At work, Rachel Lieff Axelbank is constantly on her feet. She’s currently a server and training to be a bartender at Peaches, an iconic Bed-Stuy American-southern style restaurant, and although food is always around, there’s never time to relax, sit down, and order something from the kitchen. So Axelbank particularly appreciates the opportunity to make a home cooked meal.
Taking some leftovers from Peaches on this particular summer night, she decides to make chopped up crab cake, adding in apples, olives, orange and purple carrots, olive oil, a bed of baby spinach, cucumber and dressing. On the side, she takes Peaches’ very own mac and cheese and tosses in some chopped mushrooms, feta and cornbread crust. She takes her time cutting and splicing all the chosen ingredients together with grace and ease. Another side dish of bulgur with crispy chickpeas, chopped almonds, apricots, and fresh-cracked black pepper adds an aesthetic and delicious variety. Axelbank has an appreciation for how time slows down while she’s cooking. She’s able to work with food in the moment rather than rushing around through the excitement of a restaurant.
When her roommate, Kris, unexpectedly walks through the door, Axelbank asks him if he’s hungry. Somewhat hesitantly, Kris admits that he is. Axelbank, unfazed, assures him that he’s more than welcome to join, anticipating ahead and making plenty of food for an additional place setting. Although Kris and Axelbank have known each other for just over a week and joke at the table about this being their seventh interaction, appearances would suggest they’ve been friends for years. This is unsurprising given Axelbank’s warm, genuine personality. A young white woman from North Carolina, she’s easily able to engage with people from many different backgrounds and perspectives living and working in the diverse Bed-Stuy community.
Axelbank got to Peaches by sheer chance. She recalls the crisp winter air, and an unmistakably cold yet pleasant January afternoon when she decided to go for a walk in Bed-Stuy. At the time, Axelbank was in the process of editing another draft of her book proposal, when she felt a sudden urge to throw on her jacket and head west on Decatur. Once she hit Lewis Ave, Axelbank noticed two red benches in front of a multi-story building with wide glass windows. On the block’s garden-level were a number of inviting restaurants including Peaches. Shortly after finding the courage to ask if there were any job openings, Axelbank became a Peaches employee.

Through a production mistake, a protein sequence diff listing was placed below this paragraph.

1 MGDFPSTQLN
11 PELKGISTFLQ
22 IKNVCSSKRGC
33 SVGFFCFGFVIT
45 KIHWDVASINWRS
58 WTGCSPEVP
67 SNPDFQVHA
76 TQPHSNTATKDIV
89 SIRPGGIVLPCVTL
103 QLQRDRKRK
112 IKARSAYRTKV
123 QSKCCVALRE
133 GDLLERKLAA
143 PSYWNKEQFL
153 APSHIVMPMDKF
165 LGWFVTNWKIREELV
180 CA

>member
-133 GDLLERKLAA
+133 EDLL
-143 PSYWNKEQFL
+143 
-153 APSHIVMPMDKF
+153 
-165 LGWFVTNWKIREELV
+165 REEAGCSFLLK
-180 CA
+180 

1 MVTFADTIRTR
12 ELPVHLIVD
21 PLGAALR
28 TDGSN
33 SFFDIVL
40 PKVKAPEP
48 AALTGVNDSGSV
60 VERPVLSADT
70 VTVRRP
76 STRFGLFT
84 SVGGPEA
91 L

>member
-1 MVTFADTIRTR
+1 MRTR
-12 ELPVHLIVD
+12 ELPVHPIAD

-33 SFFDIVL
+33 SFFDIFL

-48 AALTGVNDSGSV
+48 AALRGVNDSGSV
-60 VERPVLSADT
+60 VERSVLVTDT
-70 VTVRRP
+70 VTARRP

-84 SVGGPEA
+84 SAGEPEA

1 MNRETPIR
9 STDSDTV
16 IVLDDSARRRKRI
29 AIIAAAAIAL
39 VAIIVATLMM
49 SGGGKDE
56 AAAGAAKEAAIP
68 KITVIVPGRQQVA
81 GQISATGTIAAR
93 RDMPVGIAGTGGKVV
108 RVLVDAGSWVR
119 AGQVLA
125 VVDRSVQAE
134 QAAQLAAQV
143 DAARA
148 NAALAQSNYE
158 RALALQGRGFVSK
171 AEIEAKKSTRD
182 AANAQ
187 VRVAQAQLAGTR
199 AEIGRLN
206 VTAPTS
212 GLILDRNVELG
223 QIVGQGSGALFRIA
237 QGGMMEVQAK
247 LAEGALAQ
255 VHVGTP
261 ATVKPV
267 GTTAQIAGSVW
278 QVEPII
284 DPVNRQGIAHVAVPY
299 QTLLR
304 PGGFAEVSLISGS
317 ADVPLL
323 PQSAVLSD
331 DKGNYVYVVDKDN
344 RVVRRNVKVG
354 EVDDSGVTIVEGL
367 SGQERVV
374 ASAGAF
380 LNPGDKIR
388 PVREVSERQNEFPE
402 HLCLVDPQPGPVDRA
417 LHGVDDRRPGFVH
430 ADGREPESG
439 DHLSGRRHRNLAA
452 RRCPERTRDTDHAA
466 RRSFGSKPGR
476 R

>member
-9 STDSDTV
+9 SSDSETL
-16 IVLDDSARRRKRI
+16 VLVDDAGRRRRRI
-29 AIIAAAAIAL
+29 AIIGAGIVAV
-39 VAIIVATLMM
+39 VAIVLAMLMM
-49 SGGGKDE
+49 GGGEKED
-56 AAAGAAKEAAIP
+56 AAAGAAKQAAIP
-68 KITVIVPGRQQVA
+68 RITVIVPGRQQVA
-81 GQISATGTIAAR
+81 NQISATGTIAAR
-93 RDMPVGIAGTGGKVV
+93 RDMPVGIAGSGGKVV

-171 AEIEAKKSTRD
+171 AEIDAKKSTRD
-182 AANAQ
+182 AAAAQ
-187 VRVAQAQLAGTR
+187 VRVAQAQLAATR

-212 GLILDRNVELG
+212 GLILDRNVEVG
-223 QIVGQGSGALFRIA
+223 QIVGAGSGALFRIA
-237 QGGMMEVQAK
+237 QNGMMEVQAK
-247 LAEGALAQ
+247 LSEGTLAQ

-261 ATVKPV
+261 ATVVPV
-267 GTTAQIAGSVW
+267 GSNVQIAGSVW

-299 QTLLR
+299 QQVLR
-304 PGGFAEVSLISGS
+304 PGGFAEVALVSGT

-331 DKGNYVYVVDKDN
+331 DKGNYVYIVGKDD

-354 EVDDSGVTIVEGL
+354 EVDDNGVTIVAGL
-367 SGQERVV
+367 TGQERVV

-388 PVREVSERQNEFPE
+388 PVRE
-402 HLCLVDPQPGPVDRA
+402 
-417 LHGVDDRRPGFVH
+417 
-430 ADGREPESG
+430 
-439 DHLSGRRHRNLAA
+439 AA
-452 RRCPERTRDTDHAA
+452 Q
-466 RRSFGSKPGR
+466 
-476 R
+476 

Prior to Peaches, another kind of fruit had been much a part of Axelbank’s life. While pursuing her MFA at Sarah Lawrence in New York, she became fascinated with a social controversy in Hawai‘i over invasive strawberry guava. She took a brief leave of absence and travelled to Hawai‘i, where she was able to gain a firsthand perspective on the story. After graduating and signing with a literary agent, she took multiple trips back to Hawai‘i for further analysis of the eco-political drama.
Working at Peaches Restaurant allows her to escape a highly cerebral and often lonely experience—reading centuries of cataloged history related to the strawberry guava. Now she’s able to immerse herself in a fun, upbeat atmosphere and feel part of a team. Axelbank notes the phrase often exchanged whenever a co-worker looks overwhelmed is, “I’ve got you.” Axelbank is grateful that Peaches Restaurant has been the ideal escape she had hoped for, after stepping into the unfamiliar space in January, looking for a fresh perspective. For now, she is content to simply live in the moment by continuing to work in the fun, social ambiance of Peaches and enjoy a home-cooked summer meal from time to time.